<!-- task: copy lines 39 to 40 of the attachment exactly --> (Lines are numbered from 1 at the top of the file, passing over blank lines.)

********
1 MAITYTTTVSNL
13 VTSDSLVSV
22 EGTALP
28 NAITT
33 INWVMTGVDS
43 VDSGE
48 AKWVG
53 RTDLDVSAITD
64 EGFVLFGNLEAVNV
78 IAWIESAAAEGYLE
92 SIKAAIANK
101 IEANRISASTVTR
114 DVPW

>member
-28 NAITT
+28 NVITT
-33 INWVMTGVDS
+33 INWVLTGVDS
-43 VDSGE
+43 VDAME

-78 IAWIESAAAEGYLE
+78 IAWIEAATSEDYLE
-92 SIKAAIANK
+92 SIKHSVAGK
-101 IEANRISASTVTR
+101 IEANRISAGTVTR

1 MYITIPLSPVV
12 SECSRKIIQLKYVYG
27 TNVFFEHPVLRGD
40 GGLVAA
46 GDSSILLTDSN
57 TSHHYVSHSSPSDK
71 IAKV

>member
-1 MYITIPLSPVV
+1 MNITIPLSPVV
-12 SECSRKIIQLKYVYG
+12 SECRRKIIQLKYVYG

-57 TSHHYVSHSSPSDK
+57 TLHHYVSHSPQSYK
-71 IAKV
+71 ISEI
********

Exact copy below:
-57 TSHHYVSHSSPSDK
+57 TLHHYVSHSPQSYK